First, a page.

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This article was published on December 18, 2009

Microsoft Crowdsources Streaming Video

Microsoft Crowdsources Streaming Video
Tim Difford
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Tim Difford

A leading innovator in the IT Outsourcing industry, Tim is often on the move but can be regularly found in Manchester and London, UK. His f A leading innovator in the IT Outsourcing industry, Tim is often on the move but can be regularly found in Manchester and London, UK. His focus is on social and mobile technologies but given half a chance he'll try to sneak music or football into his blog-posts. Tim can be found at One Greener Day and you can also follow @timdifford on Twitter.

Microsoft has devised a way of stitching multiple live video streams from individual cell-phones at major events into a single widescreen broadcast.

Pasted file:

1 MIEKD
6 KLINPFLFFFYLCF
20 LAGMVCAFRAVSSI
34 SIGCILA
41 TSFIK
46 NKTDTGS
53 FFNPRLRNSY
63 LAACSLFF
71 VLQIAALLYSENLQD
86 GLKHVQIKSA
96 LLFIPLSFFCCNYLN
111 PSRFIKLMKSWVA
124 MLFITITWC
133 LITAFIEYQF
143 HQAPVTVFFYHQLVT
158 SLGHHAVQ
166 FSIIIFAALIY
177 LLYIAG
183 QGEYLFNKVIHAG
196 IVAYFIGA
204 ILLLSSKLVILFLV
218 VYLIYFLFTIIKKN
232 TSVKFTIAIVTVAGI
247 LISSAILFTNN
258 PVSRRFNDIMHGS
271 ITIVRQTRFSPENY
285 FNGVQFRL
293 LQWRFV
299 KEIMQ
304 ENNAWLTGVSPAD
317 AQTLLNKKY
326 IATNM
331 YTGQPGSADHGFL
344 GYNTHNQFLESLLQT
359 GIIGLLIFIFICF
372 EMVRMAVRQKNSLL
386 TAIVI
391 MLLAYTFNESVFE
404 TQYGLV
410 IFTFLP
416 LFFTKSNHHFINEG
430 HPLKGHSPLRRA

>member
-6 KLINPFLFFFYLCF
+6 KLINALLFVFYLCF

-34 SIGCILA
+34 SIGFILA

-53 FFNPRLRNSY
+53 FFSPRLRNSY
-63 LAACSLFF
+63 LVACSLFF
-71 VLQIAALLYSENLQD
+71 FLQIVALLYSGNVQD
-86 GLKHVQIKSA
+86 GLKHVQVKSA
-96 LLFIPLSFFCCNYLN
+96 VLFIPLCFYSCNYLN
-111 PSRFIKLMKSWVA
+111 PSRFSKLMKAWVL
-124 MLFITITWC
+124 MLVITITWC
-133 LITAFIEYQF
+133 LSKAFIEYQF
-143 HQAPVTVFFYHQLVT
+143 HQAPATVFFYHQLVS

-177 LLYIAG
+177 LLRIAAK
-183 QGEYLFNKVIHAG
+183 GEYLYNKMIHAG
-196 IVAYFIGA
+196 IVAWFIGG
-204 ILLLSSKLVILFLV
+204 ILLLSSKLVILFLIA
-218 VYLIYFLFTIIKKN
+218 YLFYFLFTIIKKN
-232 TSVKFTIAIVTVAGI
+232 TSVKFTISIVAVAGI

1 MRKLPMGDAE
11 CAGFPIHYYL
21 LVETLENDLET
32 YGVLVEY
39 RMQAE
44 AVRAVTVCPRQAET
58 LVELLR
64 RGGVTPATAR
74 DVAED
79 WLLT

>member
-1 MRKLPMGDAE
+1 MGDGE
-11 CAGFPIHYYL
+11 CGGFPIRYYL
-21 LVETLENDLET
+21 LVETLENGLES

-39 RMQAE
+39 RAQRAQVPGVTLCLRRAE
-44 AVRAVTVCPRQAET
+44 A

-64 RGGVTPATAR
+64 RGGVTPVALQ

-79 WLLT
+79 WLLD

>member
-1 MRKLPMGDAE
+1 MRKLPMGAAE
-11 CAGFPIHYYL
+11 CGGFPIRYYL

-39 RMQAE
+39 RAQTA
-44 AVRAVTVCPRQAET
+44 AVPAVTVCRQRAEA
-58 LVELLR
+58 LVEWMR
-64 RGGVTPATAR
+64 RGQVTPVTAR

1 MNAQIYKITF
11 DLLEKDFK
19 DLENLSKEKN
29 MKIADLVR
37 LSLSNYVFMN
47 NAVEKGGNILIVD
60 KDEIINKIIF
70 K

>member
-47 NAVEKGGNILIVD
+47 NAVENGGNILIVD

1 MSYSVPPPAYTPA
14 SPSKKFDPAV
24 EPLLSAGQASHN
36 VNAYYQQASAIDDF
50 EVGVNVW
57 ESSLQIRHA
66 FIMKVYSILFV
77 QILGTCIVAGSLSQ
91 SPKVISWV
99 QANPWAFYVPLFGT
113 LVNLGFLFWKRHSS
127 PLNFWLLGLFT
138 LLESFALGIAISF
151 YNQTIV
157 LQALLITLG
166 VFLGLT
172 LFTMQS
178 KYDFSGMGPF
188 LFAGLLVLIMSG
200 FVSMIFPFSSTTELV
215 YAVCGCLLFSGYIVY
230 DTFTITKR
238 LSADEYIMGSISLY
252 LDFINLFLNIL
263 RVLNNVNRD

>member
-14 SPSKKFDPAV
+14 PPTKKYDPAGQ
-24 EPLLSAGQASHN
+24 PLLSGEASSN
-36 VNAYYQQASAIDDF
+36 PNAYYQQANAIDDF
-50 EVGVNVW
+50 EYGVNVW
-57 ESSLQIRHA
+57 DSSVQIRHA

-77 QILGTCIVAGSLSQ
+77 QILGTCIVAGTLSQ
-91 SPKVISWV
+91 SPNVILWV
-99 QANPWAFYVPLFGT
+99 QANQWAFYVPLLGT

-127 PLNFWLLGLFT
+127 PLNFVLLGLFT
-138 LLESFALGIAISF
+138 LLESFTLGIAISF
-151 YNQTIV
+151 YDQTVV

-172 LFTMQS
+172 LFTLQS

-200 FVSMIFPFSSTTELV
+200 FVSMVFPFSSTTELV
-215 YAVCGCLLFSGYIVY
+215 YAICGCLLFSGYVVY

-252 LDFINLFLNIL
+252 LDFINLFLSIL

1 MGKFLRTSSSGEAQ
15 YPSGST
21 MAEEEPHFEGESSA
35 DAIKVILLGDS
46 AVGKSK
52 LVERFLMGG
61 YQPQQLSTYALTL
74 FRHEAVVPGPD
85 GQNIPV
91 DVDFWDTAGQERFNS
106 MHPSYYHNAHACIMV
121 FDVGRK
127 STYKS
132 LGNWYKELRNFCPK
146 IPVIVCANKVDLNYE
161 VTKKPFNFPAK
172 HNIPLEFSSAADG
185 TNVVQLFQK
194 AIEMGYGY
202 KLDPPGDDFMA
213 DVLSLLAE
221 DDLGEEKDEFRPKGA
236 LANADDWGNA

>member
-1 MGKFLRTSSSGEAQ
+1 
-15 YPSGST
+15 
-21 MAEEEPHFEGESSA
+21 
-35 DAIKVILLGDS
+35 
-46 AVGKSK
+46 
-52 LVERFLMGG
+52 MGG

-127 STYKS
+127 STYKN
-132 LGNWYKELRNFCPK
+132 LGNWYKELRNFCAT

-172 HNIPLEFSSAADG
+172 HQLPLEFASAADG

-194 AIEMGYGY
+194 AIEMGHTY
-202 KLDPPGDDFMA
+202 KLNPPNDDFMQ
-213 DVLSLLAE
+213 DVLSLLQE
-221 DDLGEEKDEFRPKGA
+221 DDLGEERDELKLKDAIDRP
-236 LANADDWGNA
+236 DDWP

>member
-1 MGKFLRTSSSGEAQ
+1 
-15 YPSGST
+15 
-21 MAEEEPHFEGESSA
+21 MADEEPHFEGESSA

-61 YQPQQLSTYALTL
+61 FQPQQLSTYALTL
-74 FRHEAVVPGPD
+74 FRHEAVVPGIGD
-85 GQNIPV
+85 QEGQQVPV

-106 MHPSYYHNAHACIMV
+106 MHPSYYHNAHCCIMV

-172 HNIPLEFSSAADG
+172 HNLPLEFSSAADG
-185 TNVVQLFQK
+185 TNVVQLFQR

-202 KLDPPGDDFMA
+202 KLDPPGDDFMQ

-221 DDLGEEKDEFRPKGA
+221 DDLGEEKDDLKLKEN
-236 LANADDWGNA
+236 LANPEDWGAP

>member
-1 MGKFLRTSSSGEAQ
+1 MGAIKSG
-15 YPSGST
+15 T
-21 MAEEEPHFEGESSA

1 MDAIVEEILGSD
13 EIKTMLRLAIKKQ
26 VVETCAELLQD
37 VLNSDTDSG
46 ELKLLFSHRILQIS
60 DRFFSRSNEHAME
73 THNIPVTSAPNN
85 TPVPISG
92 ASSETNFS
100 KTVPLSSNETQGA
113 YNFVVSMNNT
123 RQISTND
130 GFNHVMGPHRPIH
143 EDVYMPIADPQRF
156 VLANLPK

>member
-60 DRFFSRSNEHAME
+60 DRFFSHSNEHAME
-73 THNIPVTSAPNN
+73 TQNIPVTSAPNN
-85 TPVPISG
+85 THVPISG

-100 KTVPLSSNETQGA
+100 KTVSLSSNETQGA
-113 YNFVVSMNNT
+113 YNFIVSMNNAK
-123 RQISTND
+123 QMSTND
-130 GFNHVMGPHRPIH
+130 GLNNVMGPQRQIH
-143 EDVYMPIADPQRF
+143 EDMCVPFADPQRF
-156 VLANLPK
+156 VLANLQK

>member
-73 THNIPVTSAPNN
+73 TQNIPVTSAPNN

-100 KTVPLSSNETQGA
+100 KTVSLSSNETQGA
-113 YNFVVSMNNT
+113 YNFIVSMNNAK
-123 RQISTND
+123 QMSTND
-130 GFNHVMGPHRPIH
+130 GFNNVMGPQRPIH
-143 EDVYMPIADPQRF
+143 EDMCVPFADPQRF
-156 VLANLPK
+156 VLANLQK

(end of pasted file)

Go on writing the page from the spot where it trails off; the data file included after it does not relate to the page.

Services such as Qik and UStream are growing increasingly popular as people share live video from concerts and sporting events around the world, although actual results can vary.

The Microsoft Labs team in Egypt has developed a way of integrating multiple live video-streams into a single broadcast, which can in turn be streamed live across the internet, for a richer, collaborative experience.

The Mobicast system synchronises the software running on smart-phones with that on the receiving server to timestamp the footage and align the video-frames. Overlaps in the footage captured by separate phones are automatically identified using image recognition technology and blended to create a wider view of the scene.

In an interview with New Scientist, Microsoft’s Ayman Kaheel admits that synchronising and merging video streams in real time can be challenging.  However, the low frame rates currently associated with video streams originating from cell-phones makes it realistic, even over 3G connections.

The team is currently developing a mechanism for using GPS signals to detect separate people filming at the same event.  Those contributing video streams to Mobicast would receive snaphots of the whole scene with their own segment highlighted within the overall picture.

Photo: Scott Ableman (cc)